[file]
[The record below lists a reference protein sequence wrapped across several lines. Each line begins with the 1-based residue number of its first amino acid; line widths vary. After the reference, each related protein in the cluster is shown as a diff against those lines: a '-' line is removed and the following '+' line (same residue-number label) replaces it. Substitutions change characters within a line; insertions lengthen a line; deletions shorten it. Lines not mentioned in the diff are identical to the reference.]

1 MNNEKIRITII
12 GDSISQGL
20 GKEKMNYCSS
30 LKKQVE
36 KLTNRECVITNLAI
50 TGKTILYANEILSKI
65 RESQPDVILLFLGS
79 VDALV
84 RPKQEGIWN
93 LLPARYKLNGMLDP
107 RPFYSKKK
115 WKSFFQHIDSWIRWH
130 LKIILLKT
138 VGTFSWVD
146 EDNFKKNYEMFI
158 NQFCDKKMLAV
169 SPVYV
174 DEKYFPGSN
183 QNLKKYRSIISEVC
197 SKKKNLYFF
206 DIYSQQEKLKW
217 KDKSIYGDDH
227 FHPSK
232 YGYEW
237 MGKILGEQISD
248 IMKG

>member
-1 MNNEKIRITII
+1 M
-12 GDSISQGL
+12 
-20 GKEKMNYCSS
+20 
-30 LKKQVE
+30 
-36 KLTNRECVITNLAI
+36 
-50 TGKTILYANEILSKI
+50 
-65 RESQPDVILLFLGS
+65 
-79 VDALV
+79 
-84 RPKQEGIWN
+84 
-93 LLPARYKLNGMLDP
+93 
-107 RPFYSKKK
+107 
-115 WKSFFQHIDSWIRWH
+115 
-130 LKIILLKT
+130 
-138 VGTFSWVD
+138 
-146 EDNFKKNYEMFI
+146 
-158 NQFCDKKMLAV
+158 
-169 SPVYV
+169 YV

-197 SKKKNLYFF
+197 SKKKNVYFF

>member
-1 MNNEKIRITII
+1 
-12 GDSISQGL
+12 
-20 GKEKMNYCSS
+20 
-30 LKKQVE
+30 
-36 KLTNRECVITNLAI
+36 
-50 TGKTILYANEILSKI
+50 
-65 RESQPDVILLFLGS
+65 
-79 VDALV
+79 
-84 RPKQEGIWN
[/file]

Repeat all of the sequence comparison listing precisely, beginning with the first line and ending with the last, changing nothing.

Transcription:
[The record below lists a reference protein sequence wrapped across several lines. Each line begins with the 1-based residue number of its first amino acid; line widths vary. After the reference, each related protein in the cluster is shown as a diff against those lines: a '-' line is removed and the following '+' line (same residue-number label) replaces it. Substitutions change characters within a line; insertions lengthen a line; deletions shorten it. Lines not mentioned in the diff are identical to the reference.]

1 MNNEKIRITII
12 GDSISQGL
20 GKEKMNYCSS
30 LKKQVE
36 KLTNRECVITNLAI
50 TGKTILYANEILSKI
65 RESQPDVILLFLGS
79 VDALV
84 RPKQEGIWN
93 LLPARYKLNGMLDP
107 RPFYSKKK
115 WKSFFQHIDSWIRWH
130 LKIILLKT
138 VGTFSWVD
146 EDNFKKNYEMFI
158 NQFCDKKMLAV
169 SPVYV
174 DEKYFPGSN
183 QNLKKYRSIISEVC
197 SKKKNLYFF
206 DIYSQQEKLKW
217 KDKSIYGDDH
227 FHPSK
232 YGYEW
237 MGKILGEQISD
248 IMKG

>member
-1 MNNEKIRITII
+1 M
-12 GDSISQGL
+12 
-20 GKEKMNYCSS
+20 
-30 LKKQVE
+30 
-36 KLTNRECVITNLAI
+36 
-50 TGKTILYANEILSKI
+50 
-65 RESQPDVILLFLGS
+65 
-79 VDALV
+79 
-84 RPKQEGIWN
+84 
-93 LLPARYKLNGMLDP
+93 
-107 RPFYSKKK
+107 
-115 WKSFFQHIDSWIRWH
+115 
-130 LKIILLKT
+130 
-138 VGTFSWVD
+138 
-146 EDNFKKNYEMFI
+146 
-158 NQFCDKKMLAV
+158 
-169 SPVYV
+169 YV

-197 SKKKNLYFF
+197 SKKKNVYFF

>member
-1 MNNEKIRITII
+1 
-12 GDSISQGL
+12 
-20 GKEKMNYCSS
+20 
-30 LKKQVE
+30 
-36 KLTNRECVITNLAI
+36 
-50 TGKTILYANEILSKI
+50 
-65 RESQPDVILLFLGS
+65 
-79 VDALV
+79 
-84 RPKQEGIWN